after The Lightning Field, by Walter de Maria (New Mexico) 1977
It’s death outside
but each passing headlight
is a howl through the canyons.
The universe makes a thousand copies of everything:
flat scrub grass, sawtooth mountains
paper bag bush
and the desert woolly star.
Reminds me of leaving the office,
the mirage of one last coworker headed to his car
in the violet after hours,
in the way out there,
a blemish on the face of the moon.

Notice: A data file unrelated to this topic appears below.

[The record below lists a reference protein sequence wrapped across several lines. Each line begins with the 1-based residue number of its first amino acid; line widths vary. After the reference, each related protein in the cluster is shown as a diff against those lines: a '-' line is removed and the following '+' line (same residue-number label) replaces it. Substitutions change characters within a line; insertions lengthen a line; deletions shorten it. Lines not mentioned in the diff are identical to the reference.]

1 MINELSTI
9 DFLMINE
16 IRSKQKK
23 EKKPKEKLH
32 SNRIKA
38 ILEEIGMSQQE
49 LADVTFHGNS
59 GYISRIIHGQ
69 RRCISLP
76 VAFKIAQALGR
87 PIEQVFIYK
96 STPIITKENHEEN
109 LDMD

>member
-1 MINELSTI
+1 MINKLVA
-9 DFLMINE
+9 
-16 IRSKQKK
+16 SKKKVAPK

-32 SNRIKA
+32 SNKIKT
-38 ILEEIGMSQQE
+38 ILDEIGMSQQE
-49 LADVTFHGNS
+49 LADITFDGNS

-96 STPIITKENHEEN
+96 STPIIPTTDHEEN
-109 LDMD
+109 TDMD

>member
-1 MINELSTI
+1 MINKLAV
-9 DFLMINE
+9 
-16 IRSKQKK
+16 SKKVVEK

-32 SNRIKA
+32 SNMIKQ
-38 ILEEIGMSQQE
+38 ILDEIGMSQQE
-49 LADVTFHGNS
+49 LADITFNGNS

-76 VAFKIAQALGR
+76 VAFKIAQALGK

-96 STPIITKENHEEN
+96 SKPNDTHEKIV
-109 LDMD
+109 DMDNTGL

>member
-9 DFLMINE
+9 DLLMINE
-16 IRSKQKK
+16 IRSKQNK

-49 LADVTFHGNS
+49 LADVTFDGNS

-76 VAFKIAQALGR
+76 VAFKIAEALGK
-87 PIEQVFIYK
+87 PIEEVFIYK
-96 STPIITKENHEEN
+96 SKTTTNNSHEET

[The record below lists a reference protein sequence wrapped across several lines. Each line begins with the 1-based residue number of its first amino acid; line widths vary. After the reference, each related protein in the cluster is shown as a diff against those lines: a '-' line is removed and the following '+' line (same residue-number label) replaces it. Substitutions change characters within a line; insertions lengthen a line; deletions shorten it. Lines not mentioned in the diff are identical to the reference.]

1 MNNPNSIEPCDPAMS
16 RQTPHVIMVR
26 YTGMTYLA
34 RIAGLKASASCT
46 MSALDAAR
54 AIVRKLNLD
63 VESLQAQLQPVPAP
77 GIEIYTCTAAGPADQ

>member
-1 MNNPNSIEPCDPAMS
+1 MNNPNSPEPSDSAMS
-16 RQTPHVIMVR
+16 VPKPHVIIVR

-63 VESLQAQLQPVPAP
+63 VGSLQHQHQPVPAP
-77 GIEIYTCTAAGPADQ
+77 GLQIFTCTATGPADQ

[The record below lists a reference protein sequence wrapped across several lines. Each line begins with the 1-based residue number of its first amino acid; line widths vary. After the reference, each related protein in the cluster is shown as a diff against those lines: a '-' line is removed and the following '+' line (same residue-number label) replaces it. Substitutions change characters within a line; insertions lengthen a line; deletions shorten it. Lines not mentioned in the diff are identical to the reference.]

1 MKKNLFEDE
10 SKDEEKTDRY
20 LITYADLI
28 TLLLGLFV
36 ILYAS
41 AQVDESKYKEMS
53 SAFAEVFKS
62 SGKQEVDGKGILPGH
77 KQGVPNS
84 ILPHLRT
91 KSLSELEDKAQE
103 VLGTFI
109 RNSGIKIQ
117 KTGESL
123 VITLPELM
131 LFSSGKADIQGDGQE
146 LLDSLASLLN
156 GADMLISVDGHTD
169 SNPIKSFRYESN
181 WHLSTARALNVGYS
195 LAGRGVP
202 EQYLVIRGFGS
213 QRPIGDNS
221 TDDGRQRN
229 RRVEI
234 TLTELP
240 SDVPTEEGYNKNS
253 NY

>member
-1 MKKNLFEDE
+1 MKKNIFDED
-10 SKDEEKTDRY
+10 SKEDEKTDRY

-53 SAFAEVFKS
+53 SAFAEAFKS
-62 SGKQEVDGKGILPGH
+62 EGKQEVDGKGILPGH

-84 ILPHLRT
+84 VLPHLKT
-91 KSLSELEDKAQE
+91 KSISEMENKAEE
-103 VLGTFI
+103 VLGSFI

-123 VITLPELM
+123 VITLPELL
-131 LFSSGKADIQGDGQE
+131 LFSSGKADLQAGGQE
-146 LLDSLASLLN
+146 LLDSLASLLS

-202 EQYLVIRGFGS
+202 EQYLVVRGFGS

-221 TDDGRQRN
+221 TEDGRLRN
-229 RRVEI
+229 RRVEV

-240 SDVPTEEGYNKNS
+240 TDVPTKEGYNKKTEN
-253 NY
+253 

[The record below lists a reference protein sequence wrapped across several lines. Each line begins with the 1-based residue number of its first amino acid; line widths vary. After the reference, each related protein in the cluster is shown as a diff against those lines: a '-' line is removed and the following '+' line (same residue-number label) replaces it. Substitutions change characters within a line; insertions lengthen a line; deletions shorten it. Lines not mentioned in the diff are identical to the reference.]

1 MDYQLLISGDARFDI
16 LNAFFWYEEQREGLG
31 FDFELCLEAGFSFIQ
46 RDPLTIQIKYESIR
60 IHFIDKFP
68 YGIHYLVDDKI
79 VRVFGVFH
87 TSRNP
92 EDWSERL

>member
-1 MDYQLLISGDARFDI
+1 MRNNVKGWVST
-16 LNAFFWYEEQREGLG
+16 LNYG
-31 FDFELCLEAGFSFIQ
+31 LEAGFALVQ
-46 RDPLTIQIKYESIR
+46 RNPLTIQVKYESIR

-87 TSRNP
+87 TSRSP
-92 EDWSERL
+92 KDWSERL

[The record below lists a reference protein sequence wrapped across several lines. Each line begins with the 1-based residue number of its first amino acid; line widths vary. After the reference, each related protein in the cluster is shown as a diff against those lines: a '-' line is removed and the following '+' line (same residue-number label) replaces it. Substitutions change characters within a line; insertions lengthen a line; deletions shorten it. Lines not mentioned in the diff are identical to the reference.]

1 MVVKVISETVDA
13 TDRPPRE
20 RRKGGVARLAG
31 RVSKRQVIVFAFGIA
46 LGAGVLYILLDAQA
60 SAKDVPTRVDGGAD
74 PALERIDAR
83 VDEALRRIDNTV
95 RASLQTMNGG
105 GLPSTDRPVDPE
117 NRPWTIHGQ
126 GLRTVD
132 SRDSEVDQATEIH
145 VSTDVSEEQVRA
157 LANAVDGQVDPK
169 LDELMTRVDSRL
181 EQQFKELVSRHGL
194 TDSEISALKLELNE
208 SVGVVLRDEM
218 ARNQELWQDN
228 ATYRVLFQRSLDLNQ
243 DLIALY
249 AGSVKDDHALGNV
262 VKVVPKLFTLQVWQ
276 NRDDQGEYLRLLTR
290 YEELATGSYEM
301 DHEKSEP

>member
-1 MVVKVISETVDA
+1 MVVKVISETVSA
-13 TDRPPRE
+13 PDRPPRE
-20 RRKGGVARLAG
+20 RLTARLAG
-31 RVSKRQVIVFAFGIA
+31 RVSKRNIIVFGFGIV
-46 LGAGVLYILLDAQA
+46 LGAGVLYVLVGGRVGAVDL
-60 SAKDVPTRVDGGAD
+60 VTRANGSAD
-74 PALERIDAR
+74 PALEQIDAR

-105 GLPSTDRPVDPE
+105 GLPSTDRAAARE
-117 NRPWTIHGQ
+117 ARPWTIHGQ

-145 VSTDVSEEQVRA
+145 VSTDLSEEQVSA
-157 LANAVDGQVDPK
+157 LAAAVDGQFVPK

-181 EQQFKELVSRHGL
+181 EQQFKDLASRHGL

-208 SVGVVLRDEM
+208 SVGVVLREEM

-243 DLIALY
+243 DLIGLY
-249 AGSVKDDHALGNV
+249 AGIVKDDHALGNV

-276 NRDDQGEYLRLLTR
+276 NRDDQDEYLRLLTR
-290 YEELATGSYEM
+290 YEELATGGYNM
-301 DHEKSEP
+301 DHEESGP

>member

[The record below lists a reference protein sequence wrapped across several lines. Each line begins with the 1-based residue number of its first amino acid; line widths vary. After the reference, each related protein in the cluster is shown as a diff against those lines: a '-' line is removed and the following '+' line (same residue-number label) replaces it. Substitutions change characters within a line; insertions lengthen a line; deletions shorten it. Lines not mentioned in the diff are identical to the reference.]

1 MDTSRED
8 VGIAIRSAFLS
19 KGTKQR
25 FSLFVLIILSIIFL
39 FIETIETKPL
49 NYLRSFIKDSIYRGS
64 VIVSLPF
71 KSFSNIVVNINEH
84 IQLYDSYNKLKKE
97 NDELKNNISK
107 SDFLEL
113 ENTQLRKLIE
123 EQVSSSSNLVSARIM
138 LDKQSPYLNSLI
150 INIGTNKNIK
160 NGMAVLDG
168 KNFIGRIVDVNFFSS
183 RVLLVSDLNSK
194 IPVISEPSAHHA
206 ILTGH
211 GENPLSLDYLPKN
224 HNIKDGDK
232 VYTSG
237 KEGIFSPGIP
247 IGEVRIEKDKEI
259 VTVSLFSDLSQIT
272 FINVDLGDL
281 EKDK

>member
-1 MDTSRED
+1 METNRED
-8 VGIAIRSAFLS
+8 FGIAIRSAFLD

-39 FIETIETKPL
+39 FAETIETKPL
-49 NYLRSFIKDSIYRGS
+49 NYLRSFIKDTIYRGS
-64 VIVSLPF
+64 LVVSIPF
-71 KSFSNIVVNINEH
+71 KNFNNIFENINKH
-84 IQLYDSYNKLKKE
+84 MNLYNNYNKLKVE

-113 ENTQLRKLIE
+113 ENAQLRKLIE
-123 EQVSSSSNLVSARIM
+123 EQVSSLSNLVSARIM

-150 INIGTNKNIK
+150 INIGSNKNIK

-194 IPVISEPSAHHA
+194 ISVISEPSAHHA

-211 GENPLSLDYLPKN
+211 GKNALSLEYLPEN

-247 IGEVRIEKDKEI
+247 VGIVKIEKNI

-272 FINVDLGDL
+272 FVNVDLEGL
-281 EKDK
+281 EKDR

Here I have my little life,
entering numbers into a spreadsheet,
through the twinkling, untilled field,
so the cells can conduct electricity
and a flash of people kissing, chatting, staying up at night
can pass through the air.
only metal can pierce the sky without dying,
which I guess really means that
only objects may receive a violence
so vast as to be beautiful.
A version of this poem first appeared in Boulevard.
Hua Xi is a writer and artist and occasional art critic. Their work has appeared in American Poetry Review, The Nation and Boston Review. They love the sky. Twitter/Insta: @huaxixyz
The Ekphrastic Review
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